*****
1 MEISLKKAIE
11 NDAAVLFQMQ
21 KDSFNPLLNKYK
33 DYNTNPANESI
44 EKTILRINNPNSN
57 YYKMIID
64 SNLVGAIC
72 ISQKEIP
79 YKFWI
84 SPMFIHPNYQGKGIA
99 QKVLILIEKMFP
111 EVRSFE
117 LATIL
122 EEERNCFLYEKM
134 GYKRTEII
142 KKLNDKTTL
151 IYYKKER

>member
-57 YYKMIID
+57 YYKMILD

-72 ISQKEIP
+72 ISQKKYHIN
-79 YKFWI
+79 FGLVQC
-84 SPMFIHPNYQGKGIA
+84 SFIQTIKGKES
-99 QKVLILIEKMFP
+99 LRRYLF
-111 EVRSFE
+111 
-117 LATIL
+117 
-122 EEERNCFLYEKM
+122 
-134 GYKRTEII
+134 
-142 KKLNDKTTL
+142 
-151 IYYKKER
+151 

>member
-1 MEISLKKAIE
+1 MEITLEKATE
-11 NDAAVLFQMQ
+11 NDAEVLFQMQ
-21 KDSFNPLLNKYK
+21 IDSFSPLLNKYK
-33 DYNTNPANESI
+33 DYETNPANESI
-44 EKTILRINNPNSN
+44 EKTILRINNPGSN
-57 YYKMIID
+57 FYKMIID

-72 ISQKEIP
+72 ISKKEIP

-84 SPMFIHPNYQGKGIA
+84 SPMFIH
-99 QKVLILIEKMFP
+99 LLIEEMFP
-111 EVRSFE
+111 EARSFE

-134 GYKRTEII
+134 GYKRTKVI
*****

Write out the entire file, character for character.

1 MEISLKKAIE
11 NDAAVLFQMQ
21 KDSFNPLLNKYK
33 DYNTNPANESI
44 EKTILRINNPNSN
57 YYKMIID
64 SNLVGAIC
72 ISQKEIP
79 YKFWI
84 SPMFIHPNYQGKGIA
99 QKVLILIEKMFP
111 EVRSFE
117 LATIL
122 EEERNCFLYEKM
134 GYKRTEII
142 KKLNDKTTL
151 IYYKKER

>member
-57 YYKMIID
+57 YYKMILD

-72 ISQKEIP
+72 ISQKKYHIN
-79 YKFWI
+79 FGLVQC
-84 SPMFIHPNYQGKGIA
+84 SFIQTIKGKES
-99 QKVLILIEKMFP
+99 LRRYLF
-111 EVRSFE
+111 
-117 LATIL
+117 
-122 EEERNCFLYEKM
+122 
-134 GYKRTEII
+134 
-142 KKLNDKTTL
+142 
-151 IYYKKER
+151 

>member
-1 MEISLKKAIE
+1 MEITLEKATE
-11 NDAAVLFQMQ
+11 NDAEVLFQMQ
-21 KDSFNPLLNKYK
+21 IDSFSPLLNKYK
-33 DYNTNPANESI
+33 DYETNPANESI
-44 EKTILRINNPNSN
+44 EKTILRINNPGSN
-57 YYKMIID
+57 FYKMIID

-72 ISQKEIP
+72 ISKKEIP

-84 SPMFIHPNYQGKGIA
+84 SPMFIH
-99 QKVLILIEKMFP
+99 LLIEEMFP
-111 EVRSFE
+111 EARSFE

-134 GYKRTEII
+134 GYKRTKVI